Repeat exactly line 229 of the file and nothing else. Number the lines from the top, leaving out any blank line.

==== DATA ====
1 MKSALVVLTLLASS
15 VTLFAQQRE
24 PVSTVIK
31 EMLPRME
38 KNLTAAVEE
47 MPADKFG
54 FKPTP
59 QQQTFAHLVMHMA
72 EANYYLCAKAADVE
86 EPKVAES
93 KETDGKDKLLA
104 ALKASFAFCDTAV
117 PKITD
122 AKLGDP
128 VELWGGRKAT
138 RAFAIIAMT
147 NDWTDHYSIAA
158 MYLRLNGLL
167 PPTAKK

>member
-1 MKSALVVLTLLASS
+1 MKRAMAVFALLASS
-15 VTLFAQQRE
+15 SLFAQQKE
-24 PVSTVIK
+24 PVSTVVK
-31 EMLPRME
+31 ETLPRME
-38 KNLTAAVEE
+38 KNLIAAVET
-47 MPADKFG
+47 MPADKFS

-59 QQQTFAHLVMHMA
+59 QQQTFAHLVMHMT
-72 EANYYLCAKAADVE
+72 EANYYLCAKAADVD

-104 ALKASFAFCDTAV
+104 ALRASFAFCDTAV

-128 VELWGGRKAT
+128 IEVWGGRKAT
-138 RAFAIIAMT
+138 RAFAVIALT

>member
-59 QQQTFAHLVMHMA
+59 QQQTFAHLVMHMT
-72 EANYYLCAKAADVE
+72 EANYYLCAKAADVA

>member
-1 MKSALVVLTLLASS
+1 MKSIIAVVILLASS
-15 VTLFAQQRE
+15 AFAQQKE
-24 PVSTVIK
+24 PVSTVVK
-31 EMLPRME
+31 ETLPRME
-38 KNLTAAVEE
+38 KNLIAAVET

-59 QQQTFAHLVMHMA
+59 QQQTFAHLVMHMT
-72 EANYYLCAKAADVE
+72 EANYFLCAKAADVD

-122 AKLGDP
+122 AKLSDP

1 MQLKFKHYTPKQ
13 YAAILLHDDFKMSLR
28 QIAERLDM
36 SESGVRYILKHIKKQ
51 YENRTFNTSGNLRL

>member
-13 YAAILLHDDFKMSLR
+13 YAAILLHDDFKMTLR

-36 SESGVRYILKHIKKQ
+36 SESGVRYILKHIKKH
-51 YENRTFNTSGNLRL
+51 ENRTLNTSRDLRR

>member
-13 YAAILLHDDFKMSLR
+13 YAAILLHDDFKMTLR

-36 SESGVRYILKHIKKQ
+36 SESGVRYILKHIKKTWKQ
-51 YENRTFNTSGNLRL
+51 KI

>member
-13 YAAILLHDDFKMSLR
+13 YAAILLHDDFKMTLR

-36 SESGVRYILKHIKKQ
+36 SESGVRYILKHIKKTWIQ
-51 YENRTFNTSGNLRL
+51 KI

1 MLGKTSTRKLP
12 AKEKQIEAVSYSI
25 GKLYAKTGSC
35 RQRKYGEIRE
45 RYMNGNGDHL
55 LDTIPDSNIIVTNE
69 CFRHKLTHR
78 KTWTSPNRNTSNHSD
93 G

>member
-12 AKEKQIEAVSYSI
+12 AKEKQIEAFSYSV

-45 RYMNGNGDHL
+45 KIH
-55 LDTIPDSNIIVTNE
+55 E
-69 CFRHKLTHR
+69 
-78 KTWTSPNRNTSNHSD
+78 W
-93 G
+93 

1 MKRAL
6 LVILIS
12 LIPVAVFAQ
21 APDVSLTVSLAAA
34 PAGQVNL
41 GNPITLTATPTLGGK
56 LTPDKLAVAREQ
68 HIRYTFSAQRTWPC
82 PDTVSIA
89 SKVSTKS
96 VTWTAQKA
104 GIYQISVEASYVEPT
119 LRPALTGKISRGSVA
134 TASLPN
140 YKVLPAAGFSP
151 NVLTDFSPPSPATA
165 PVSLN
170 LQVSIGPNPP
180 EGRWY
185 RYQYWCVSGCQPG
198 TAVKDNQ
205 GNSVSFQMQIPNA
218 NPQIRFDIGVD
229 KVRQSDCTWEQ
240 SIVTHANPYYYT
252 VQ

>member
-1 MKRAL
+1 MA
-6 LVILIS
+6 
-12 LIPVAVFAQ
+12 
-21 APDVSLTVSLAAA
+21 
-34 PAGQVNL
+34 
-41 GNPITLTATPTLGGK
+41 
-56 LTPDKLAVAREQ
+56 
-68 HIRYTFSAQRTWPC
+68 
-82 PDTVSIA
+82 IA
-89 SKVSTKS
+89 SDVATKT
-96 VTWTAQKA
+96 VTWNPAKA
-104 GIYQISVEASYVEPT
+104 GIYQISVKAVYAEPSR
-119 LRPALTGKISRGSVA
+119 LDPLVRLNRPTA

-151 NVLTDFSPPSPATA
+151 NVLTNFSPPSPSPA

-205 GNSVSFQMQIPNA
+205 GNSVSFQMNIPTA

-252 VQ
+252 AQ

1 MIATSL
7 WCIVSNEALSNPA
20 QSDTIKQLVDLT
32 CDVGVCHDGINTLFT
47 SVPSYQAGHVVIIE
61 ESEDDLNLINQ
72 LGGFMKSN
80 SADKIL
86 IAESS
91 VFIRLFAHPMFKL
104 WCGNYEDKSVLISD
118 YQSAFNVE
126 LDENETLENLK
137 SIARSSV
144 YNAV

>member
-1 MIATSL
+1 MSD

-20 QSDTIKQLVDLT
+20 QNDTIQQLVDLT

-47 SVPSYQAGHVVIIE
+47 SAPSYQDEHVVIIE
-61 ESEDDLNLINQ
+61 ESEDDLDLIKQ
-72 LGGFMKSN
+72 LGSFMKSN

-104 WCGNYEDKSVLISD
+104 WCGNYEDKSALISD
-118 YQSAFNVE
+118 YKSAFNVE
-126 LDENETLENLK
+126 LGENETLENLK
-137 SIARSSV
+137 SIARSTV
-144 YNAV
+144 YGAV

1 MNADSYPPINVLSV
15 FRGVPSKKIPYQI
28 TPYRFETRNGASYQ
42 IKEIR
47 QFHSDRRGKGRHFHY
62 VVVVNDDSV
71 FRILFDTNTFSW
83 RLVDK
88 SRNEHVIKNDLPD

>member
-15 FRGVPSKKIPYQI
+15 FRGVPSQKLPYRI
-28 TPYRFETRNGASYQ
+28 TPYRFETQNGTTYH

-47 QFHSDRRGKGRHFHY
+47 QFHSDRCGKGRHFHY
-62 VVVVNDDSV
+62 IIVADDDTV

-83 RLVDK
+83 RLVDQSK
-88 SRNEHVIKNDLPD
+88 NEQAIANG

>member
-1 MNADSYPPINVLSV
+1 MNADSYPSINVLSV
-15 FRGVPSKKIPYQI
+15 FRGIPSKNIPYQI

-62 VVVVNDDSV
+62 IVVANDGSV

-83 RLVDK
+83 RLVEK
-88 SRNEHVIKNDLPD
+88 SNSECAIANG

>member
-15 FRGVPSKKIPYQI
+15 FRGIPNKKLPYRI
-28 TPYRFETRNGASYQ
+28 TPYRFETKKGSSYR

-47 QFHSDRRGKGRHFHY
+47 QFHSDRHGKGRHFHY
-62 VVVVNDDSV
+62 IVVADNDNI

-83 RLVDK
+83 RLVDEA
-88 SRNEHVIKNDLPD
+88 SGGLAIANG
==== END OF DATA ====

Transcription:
+88 NEQAIANG